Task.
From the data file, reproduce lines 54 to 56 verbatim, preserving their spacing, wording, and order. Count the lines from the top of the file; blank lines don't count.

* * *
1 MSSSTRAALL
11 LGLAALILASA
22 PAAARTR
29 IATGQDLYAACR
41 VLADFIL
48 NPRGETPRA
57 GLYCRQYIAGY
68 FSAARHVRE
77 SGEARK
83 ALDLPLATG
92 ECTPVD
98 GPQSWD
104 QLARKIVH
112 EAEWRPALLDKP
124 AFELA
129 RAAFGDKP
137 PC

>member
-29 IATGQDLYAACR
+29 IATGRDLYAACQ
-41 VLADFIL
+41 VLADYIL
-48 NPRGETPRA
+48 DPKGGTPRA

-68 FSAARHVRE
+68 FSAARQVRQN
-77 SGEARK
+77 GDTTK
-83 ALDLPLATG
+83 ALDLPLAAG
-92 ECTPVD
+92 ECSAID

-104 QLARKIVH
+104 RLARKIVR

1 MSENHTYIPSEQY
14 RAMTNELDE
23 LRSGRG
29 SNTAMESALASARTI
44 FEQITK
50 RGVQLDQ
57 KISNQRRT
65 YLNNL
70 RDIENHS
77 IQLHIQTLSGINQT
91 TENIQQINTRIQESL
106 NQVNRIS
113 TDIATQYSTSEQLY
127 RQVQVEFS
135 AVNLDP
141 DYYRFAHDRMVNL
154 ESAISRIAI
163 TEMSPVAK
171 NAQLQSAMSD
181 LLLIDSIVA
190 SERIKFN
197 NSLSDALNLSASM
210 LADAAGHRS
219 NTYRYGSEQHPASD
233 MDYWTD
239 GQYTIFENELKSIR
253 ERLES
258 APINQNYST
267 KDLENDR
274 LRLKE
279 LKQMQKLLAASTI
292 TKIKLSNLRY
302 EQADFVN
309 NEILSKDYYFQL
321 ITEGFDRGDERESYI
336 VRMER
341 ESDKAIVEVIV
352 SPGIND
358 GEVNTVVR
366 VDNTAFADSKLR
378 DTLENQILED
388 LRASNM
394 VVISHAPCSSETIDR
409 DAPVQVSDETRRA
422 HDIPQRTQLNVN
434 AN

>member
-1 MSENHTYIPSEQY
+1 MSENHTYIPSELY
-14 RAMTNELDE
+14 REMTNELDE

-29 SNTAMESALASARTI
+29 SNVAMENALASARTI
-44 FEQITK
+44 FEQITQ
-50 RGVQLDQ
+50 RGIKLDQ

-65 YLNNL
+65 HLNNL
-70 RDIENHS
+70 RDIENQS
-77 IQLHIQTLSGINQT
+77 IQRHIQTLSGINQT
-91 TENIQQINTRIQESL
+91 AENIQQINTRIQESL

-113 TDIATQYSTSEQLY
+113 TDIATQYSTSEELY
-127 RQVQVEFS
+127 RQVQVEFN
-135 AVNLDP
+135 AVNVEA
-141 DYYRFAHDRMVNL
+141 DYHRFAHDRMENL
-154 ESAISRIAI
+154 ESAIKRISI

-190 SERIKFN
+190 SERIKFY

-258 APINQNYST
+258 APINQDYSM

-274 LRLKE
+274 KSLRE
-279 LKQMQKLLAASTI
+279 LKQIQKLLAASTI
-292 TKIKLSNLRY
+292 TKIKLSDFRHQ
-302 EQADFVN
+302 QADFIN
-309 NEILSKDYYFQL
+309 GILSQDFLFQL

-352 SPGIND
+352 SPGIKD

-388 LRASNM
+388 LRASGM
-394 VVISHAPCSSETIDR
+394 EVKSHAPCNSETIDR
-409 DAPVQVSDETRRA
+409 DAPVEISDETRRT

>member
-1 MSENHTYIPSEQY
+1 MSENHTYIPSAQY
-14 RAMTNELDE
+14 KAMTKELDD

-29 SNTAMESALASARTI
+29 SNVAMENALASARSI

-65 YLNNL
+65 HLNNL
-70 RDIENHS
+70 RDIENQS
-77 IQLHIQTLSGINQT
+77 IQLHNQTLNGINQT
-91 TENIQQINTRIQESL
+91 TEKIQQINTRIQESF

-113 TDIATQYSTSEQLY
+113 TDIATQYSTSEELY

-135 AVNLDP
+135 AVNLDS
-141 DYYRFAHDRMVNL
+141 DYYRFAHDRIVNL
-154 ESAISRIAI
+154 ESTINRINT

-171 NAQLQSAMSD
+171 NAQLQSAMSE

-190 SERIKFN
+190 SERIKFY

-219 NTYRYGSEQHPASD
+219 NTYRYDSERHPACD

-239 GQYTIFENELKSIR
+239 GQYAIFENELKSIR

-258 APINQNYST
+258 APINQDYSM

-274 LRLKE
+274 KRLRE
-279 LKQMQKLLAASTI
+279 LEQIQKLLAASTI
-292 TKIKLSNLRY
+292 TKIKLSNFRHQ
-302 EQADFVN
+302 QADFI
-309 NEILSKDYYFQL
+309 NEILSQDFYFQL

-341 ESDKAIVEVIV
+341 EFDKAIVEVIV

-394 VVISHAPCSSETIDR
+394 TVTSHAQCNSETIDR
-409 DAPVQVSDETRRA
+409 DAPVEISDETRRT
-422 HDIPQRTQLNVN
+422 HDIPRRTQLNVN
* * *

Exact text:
181 LLLIDSIVA
190 SERIKFN
197 NSLSDALNLSASM